Technology has been found to be an important determinant of competitiveness. Many of the advanced countries today such as Japan, USA and the European nations built their competitive advantage based on technological development. The use of technology also has been found to be able to reduce if not eliminate the traditional barriers of time, space and form. Thus, it is important for Malaysia to enhance her technological development. However, the life span of technology is short. This calls for the need to update our technology. The presence of adequate infrastructure, for instance the educational infrastructure and qualified human capital such as scientists and engineers, are important to enhance technological development. In addition, Malaysia needs to develop its indigenous technology in order to compete internationally. For instance, it should develop the technology to manufacture products from local agricultural produce which Malaysia has comparative advantage. Joint venture is another aspect that should be considered for technological development.

Market penetration

The local market has limited scope for expansion due to its small population. We must be able to penetrate into the global market. In deciding where to export, we need to conduct research on potential foreign markets. Pricing and product quality have been the two major considerations for firms in marketing products. Generally, in making purchasing decisions, price rather than the quality is the main concern among consumers in developing countries due to their lower purchasing power. In developed countries, the opposite is true.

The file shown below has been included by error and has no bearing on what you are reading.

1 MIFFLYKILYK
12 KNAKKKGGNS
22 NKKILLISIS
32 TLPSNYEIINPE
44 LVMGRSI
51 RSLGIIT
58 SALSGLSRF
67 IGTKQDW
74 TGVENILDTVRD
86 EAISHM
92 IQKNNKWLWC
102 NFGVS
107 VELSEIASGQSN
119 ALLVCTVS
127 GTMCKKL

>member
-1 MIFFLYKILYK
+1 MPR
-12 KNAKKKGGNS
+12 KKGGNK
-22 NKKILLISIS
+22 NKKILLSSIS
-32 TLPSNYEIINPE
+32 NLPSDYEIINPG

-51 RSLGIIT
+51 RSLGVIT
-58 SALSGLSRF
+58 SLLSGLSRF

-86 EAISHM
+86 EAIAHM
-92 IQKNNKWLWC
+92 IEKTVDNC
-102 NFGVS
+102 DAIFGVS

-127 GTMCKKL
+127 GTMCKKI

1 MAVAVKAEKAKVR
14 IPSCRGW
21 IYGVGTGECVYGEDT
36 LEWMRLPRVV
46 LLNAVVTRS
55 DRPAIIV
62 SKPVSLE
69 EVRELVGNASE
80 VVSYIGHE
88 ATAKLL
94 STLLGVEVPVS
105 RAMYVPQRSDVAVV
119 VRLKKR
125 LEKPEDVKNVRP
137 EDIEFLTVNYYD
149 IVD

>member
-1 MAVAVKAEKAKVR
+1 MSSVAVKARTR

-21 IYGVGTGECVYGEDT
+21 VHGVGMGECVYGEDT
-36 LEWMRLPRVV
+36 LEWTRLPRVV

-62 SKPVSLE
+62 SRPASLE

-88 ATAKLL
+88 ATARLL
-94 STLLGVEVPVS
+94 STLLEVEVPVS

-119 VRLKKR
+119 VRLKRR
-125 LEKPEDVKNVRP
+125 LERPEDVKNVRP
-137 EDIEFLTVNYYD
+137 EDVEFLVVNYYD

There is a trend for countries in a region to cooperate and form a common market. This trend towards regional collaboration and regional unity is to broaden the market. For instance, the creation of ASEAN + 3 is to create a bigger regional market. In Malaysia, the government promotes the marketing of its products, in particular the agriculture products through the creation of “Kitchen Malaysia” – a good initiative to help in establishing restaurants all over the world to promote Malaysian food.

In international trade, free trade is an idealised market model whereby trade of goods and services between countries flow unhindered by government -imposed prices. The history of free trade is a history of international trade focusing in the developments of open market. The free trade theorists offered trade as the reason why certain cultures prospered economically. However, trade barriers have restricted the development of free trade among countries in the world.

In fact, the World Trade Organisation (WTO) was established to promote international trade through the reduction of trade barriers and provide a platform for countries to negotiate trade issues. Despite the efforts of the WTO to develop trade among nations, international trade today is hampered by a myriad of trade barriers. International trade is dominated by the superpowers, namely United States of America, the United Kingdom, Japan and the fast-rising China. Developing countries such Malaysia have to strategically compete with the bigger powers.

In conclusion, the future global trading environment is becoming more complicated and competitive. This calls for ongoing efforts to upgrade products and services, and to inculcate a high technological and knowledge society. In particular, Malaysia needs to focus on R&D in product development for higher value-added product, and identify our strength and weaknesses as it is better to compete on strength and not on weaknesses. For Malaysia to meet the challenges of globalisation and be internationally competitive it must develop its own niche products, focus continuously on human capital development, be visionary, improve productivity and enhance product quality, improve the government’s service delivery system, enhance innovation and creativity among domestic enterprises,improve the scientific technology infrastructure, and enhance value-added creations.